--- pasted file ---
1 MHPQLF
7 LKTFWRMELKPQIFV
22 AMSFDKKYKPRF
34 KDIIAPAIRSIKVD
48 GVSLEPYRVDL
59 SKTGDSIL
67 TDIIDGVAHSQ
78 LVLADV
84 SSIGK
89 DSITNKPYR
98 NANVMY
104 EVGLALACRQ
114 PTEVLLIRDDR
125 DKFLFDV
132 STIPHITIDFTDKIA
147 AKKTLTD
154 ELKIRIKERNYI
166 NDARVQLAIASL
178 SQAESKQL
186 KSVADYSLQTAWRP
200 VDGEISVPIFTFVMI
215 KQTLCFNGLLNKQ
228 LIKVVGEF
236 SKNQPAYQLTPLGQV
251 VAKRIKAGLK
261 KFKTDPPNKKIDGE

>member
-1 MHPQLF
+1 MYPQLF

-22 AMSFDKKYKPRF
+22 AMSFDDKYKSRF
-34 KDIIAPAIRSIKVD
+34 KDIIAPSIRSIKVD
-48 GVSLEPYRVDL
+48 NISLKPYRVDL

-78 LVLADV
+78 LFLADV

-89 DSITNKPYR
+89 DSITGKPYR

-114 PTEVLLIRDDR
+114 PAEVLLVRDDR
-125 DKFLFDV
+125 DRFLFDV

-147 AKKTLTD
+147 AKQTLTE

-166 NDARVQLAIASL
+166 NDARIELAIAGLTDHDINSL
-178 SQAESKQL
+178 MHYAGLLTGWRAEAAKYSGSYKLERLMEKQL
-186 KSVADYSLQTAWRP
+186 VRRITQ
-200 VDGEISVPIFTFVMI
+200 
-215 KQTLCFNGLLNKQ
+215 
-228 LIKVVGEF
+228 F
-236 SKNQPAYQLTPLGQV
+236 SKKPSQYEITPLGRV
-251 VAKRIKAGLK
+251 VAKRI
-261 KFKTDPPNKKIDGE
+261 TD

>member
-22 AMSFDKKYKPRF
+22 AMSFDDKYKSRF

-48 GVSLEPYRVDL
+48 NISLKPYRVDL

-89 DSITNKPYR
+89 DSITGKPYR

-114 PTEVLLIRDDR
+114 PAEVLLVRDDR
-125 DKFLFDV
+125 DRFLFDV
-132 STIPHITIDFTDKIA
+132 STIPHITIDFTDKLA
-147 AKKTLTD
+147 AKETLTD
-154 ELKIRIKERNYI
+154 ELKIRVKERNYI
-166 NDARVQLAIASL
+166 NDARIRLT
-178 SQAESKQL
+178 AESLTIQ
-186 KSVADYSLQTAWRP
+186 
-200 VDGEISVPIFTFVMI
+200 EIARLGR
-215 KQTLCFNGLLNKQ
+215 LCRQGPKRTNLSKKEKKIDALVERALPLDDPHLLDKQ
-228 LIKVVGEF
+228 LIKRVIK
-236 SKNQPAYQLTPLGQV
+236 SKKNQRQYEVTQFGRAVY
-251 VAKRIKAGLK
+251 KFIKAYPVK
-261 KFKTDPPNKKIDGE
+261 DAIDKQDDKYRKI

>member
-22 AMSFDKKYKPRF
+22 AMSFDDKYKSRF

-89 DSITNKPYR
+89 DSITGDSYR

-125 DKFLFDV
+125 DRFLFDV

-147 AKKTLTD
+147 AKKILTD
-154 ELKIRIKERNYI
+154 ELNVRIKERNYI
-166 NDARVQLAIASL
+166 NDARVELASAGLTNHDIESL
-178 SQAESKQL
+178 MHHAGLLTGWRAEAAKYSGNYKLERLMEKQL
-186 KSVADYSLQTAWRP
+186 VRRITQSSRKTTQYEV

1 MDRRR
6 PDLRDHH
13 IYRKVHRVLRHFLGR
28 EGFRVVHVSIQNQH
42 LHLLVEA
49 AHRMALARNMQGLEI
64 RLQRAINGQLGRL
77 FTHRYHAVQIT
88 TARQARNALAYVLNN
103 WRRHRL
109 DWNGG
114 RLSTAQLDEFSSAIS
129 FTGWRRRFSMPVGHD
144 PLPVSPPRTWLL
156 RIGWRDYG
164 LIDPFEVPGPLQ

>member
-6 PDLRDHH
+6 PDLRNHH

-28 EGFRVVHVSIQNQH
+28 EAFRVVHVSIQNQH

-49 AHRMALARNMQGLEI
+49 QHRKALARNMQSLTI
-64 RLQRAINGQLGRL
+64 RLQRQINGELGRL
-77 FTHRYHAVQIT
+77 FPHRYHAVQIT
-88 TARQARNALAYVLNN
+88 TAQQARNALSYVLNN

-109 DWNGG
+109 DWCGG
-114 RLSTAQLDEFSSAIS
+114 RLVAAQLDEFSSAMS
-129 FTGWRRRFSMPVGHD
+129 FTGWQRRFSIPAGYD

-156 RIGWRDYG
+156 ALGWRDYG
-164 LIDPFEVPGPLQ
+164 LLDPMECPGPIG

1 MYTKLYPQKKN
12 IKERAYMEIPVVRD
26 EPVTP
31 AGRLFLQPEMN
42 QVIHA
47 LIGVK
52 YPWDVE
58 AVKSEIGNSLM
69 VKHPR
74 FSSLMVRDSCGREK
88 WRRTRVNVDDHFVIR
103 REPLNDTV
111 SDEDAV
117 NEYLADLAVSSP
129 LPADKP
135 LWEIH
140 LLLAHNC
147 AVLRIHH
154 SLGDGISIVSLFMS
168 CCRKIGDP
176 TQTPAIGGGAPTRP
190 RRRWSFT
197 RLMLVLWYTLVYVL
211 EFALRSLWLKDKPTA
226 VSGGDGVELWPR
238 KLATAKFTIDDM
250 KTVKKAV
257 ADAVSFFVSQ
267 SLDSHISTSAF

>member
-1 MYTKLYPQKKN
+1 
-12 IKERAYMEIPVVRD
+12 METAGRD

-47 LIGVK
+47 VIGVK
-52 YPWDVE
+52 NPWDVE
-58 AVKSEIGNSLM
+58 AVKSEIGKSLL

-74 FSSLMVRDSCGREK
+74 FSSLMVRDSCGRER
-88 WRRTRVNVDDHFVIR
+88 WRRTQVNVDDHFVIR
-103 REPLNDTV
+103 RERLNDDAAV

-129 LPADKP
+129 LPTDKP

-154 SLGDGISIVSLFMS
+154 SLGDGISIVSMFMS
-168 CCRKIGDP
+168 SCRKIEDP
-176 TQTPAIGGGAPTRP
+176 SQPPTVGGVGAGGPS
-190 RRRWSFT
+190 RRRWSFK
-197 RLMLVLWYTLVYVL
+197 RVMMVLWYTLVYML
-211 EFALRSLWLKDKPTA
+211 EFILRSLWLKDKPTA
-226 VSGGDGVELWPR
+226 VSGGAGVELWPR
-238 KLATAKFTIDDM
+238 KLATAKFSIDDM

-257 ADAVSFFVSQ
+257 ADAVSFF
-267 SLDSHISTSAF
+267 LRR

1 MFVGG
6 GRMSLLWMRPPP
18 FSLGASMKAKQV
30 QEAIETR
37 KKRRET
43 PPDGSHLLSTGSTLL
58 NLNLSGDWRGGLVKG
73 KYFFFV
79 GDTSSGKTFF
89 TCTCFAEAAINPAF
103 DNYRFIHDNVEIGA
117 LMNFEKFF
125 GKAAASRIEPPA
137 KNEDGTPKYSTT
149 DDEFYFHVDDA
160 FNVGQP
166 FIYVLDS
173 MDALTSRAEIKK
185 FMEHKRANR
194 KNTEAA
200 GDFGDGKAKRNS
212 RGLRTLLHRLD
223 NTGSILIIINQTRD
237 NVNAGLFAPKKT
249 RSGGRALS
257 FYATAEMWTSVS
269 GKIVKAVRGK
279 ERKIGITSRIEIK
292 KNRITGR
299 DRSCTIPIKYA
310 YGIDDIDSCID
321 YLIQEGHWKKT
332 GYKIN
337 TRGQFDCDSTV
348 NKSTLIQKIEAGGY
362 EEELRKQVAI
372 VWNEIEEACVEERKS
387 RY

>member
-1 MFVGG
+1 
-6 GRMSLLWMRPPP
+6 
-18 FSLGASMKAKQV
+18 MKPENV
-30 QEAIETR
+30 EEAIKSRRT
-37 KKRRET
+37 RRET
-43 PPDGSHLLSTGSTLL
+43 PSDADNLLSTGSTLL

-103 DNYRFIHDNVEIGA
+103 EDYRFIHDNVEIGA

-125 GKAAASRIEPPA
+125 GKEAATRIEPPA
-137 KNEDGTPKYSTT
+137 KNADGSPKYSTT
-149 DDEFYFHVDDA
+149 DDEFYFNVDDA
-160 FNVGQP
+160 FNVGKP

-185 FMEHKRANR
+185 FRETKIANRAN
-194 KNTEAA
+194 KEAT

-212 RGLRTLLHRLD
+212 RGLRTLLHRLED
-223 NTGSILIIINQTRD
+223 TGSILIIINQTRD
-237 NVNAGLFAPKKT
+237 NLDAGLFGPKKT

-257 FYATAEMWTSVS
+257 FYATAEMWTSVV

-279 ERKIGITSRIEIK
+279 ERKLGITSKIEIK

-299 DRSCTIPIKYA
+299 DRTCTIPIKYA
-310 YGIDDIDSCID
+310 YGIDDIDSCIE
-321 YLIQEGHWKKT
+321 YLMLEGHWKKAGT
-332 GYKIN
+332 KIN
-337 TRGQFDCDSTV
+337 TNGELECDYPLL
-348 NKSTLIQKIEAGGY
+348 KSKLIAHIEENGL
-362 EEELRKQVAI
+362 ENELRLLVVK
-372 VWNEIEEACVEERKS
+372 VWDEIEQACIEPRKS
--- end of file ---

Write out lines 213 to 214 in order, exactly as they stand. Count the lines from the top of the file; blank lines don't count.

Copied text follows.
-211 EFALRSLWLKDKPTA
+211 EFILRSLWLKDKPTA